He said he liked the honesty in my writing and wanted me to show him more. On a whim, I brought in Carnation, Rainbow, and Tulip, my high school journals, which I’d never showed to anyone. He read them cover to cover in two days, and after we’d started dating a few months later, he admitted that he’d fallen in love with me while reading my journals—not because of what I was like as a teen, but because I was willing to share so much of who I was with him. And so five years after we met and two-and-a-half years after we became a couple, I married the biggest fan of my writing that I’m ever likely to have.
In my mid-twenties, I wasn’t happy at my office job, so my husband suggested I try to make a living from my writing. I did just enough research to know it was going to be challenging, but not enough to know the truth about exactly how challenging. My first step was reading over 100 books that summer to figure out what I wanted to write. Then I took a nine-month fiction-writing program at the University of Washington. At the end of it, I had a completed draft of my first young adult novel, Faded As My Jeans.
This project was originally titled The Fake McCoy, later became Scratching at the 8-Ball, and later still the real book known as Freefall. I spent 18 months writing and revising it for 20 to 50 hours a week. This time when it was ready, I sent it to agents with the hope that I’d get representation in my first or second round of queries. Instead, after another nine months and 75 rejections (what are the odds of that happening twice?) I felt defeated, like I’d wasted my time, like this writing-to-get-published venture might not be worth all the pain.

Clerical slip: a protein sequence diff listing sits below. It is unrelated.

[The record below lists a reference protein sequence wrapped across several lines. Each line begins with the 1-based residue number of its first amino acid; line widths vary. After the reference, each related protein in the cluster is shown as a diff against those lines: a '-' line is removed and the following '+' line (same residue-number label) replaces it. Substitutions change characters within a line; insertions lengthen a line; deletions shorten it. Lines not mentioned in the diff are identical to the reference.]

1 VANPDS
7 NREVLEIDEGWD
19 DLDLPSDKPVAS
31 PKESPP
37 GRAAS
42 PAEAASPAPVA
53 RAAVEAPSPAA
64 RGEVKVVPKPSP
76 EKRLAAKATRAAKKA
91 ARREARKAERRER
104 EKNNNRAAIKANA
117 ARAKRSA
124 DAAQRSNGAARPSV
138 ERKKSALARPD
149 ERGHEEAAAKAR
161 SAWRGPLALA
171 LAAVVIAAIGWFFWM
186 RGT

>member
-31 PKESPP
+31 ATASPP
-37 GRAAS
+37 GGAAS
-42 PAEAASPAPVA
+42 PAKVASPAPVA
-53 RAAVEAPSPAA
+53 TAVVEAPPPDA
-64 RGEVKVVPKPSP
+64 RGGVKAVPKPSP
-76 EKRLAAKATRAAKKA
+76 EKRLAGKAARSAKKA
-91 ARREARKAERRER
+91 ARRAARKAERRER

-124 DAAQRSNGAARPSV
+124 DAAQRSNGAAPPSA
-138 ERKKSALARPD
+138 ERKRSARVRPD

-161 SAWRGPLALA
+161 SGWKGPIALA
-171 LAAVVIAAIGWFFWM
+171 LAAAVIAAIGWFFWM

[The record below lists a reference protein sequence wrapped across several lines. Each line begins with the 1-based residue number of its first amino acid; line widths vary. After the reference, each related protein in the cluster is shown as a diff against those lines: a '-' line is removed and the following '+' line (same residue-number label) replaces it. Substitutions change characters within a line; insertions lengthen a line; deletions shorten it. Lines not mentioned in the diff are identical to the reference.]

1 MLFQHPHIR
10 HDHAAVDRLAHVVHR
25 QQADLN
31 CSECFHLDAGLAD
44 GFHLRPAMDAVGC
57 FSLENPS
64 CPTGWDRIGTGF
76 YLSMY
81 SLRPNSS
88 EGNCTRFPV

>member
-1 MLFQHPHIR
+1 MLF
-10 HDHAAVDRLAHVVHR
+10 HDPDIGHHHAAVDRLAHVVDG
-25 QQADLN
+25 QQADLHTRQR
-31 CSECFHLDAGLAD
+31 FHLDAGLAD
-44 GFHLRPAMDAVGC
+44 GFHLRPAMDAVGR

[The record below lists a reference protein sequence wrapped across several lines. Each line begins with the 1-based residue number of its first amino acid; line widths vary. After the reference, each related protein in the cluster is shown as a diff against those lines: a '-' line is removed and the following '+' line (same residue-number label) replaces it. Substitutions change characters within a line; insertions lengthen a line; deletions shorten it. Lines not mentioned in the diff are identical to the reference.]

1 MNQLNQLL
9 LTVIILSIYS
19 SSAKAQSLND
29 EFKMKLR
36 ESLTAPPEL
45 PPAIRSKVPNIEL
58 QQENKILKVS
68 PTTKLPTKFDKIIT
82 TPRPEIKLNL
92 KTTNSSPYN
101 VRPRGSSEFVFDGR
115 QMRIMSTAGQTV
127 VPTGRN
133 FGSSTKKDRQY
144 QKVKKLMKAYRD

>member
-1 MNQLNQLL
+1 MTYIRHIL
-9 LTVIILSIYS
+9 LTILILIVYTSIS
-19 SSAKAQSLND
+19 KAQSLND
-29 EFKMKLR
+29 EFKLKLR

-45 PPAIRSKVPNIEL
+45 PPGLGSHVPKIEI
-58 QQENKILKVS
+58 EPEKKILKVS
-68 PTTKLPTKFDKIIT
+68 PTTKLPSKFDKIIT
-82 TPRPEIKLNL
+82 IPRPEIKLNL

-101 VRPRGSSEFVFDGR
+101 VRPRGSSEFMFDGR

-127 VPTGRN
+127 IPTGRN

I decided to do one more revision in December 2008 and sent out more queries. It was my last shot with this manuscript before I would put it away forever. To my surprise and amazement, Jim McCarthy offered representation January 6, 2009 (the day after requesting and receiving it) and sold the book to Simon Pulse that May.
Since then, Live Through This, was published in 2012; Violent Ends--a collaborative anthology--was released in 2015; and The Way Back to You, which I co-wrote with my friend Michelle Andreani (whom I met in that Media Bistro class when I was learning how to be a writer), came out in 2016.
When I was four-and-a-half months old, my mom wrote this note in my baby book: “Mindi just loves her kitty cat, Natasha. She tries to touch the kitty while she’s in her baby walker. The cat keeps her busy while I’m fixing dinner in the kitchen.” So, basically, my first best friend was a calico cat, which set me on a lifelong path of being a cat lover.